Whistling in the wind

I’m traveling with the book this week, giving talks and readings in Arizona. It’s been unusually cold here, and in Tucson I learned just how hard it is to warm up in a city not built for freezing weather. But the people couldn’t be warmer! It was my first visit to Tucson, and I fell in love with its vivid colors, its diversity, the funky shops, the big sky.

And of course the saguaros. I’d seen the giant cacti many times from a distance, but this time in saguaro country I got up close and personal. Driving out of Tucson, I took a detour through Saguaro National Park west of the city, past the Arizona-Sonora Desert Museum.

Saguaros in Saguaro National Park

The temperature was warming, and a stiff breeze blew across the desert floor. At a turnout I hopped out of my car and followed a short path to the closest enormous saguaro.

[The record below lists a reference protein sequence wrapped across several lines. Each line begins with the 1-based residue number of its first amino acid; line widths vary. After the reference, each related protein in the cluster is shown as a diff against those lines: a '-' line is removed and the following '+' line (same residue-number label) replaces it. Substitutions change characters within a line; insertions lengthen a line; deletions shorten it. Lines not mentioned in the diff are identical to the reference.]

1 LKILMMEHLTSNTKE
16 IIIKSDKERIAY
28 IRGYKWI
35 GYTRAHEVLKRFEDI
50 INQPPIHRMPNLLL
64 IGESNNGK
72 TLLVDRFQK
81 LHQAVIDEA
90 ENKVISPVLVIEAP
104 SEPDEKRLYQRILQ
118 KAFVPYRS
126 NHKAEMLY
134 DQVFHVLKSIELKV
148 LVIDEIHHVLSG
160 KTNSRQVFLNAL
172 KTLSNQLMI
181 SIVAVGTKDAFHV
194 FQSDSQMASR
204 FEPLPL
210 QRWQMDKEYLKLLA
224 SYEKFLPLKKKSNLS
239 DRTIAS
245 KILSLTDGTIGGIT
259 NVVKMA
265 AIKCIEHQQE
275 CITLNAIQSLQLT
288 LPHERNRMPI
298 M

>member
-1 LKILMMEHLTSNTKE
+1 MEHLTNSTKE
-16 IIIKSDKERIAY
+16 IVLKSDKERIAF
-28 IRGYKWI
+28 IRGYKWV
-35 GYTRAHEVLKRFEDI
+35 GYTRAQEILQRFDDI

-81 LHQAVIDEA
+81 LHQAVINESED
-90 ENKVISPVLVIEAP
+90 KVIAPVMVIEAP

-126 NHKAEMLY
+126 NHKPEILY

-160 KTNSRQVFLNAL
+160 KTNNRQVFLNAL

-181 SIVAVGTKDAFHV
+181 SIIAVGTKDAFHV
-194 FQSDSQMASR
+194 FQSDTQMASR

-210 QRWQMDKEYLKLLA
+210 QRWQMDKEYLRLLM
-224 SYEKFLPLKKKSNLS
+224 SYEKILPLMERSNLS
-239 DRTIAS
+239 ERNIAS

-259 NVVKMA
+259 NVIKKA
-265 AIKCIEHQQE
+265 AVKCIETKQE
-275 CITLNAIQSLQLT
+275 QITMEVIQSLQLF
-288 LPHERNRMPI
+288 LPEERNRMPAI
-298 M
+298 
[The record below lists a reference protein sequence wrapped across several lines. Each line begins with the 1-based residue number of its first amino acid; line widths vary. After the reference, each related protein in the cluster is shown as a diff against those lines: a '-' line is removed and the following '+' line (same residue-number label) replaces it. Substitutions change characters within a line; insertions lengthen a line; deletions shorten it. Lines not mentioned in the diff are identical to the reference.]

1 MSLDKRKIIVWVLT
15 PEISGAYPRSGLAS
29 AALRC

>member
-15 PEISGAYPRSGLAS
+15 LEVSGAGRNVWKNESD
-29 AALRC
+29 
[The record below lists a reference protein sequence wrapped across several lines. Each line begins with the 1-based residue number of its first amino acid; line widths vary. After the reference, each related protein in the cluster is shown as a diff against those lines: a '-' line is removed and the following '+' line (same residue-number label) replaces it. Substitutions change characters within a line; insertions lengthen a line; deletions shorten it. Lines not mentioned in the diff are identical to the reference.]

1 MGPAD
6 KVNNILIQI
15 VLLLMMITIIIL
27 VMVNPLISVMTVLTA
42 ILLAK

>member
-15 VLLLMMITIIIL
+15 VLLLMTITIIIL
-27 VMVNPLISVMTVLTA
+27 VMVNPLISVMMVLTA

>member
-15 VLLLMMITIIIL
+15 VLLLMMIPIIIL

Saguaros whistle in the wind

Standing at its base, I stretched out my hand, carefully positioning two fingers between the close-set rows of spines, and touched the saguaro. It was swaying slightly in the wind, as trees do. I felt an enormous life-force, strong and old, standing firm.

But then I noticed something else—a whistling sound, a high-pitched “wheeeeeee” flowing above me, emanating from the saguaro. The sound of wind through thousands of spines. I’ve heard the rustle of cottonwood leaves, the whirring of wind in pines. But saguaros make a different sound. They whistle in the wind.

Time was short, so after only a few seconds of enjoying the whistling saguaro, I headed reluctantly back to my car. But I added an item to my bucket list: come back to Tucson in springtime—when I can stay a while and the saguaros are blooming.